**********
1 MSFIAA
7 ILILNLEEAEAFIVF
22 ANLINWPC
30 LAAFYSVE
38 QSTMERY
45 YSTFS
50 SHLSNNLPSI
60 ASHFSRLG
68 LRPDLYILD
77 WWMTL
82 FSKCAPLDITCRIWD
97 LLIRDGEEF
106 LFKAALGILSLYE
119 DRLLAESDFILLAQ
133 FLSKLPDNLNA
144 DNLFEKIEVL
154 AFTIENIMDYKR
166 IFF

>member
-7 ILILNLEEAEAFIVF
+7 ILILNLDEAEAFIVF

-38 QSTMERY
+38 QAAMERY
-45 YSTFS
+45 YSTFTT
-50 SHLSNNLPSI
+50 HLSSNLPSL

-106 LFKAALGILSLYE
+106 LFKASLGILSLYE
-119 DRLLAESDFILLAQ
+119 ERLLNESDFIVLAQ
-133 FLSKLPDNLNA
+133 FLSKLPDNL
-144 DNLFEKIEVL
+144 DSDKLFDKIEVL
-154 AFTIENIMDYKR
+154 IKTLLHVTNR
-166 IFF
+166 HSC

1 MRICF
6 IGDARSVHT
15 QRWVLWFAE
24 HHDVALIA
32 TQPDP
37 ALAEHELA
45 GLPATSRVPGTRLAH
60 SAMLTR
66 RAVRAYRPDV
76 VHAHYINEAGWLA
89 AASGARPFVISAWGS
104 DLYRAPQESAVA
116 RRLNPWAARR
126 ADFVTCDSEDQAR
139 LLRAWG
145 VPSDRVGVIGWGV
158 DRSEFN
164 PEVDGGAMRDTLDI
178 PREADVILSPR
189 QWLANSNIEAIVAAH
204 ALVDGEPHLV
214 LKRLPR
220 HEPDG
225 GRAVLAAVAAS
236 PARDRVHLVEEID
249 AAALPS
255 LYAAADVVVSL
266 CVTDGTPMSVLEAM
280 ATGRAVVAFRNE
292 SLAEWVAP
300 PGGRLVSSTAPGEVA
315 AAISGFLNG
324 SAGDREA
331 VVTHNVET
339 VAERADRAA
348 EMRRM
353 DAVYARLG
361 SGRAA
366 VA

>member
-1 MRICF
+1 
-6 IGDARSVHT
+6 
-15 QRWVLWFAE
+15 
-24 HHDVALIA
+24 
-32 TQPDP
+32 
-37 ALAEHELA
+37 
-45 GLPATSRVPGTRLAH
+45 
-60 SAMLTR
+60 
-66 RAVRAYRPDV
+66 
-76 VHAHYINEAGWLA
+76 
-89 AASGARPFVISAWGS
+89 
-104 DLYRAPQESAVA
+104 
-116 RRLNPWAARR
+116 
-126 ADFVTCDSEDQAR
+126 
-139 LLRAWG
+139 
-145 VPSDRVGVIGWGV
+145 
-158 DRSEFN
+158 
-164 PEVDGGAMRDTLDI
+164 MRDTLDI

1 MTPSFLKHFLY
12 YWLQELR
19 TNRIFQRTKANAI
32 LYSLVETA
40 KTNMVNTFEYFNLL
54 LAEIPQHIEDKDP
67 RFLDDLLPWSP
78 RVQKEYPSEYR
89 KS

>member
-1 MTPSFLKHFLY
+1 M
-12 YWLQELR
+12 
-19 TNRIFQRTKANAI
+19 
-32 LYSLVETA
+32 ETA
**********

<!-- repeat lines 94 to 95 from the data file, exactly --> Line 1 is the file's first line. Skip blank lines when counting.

-60 SAMLTR
+60 